Climate change and human health

WHO and WMO issue guidance on heat health warning systems

1 July 2015 – WHO and WMO have issued new joint guidance on heat–health warning systems to address the health risks posed by heatwaves, which are becoming more frequent and more intense as a result of climate change.

The length, frequency and intensity of heatwaves will likely increase over most land areas during this century, according to the Intergovernmental Panel on Climate Change. In recent weeks alone, both India and Pakistan have been hit by deadly heatwaves, killing hundreds of people. The European heatwaves in the northern hemisphere summer of 2003 was responsible for the deaths of tens of thousands of people, as were the Russian heatwaves, forest fires and associated air pollution in 2010.

Achieving a cleaner, more sustainable and healthier future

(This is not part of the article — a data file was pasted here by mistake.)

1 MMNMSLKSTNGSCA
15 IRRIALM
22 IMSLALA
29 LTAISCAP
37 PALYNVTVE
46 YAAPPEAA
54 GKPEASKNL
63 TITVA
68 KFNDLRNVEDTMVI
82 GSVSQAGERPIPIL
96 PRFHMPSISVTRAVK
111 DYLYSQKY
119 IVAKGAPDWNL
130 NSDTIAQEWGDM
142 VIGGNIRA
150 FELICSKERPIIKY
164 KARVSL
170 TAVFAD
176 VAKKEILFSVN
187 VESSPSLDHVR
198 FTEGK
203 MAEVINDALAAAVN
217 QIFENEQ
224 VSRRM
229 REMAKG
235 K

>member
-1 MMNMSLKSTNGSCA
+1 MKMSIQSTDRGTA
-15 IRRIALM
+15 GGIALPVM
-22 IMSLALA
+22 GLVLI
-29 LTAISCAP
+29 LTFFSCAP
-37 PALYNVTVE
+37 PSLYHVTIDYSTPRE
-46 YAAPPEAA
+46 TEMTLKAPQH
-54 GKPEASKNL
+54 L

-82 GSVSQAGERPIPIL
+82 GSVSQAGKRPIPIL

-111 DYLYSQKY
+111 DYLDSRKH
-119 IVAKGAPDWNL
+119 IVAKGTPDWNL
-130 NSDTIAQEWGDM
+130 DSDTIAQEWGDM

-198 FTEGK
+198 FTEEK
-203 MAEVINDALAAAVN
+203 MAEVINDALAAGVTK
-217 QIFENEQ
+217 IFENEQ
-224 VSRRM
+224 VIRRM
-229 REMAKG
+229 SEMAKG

The 2015 Lancet Commission on Health and Climate Change has been formed to map out the impacts of climate change, and the necessary policy responses, in order to ensure the highest attainable standards of health for populations worldwide. This Commission is multidisciplinary and international in nature, with strong collaboration between academic centres in Europe and China.

Climate change agreement critical to public health


“Country Profiles for Health and Climate Change” presented at the UNFCCC Bonn Conference, 2 June 2015

Through these country profiles, WHO and the UNFCCC Secretariat aim to support countries to reach a positive outcome for health and for the climate system, by providing evidence and arguments to empower Ministries of Health to engage in the preparations of national positions before the final COP21 negotiations in December.

Climate change and human health

WHO has an active and long-standing programme on protecting health from climate change, guided by a World Health Assembly resolution. Through its country, regional and headquarters offices, WHO provides evidence and supports capacity building and implementation projects to strengthen the health system response to climate change, and to ensure that health is appropriately considered in decisions made by other sectors, such as energy and transport. The Organization also provides the health-sector voice within the overall UN response to this global challenge.

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